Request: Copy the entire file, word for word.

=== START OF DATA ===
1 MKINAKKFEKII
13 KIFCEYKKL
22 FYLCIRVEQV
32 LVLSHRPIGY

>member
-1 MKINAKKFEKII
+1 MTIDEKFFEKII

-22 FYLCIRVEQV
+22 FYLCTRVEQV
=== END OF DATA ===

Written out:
1 MKINAKKFEKII
13 KIFCEYKKL
22 FYLCIRVEQV
32 LVLSHRPIGY

>member
-1 MKINAKKFEKII
+1 MTIDEKFFEKII

-22 FYLCIRVEQV
+22 FYLCTRVEQV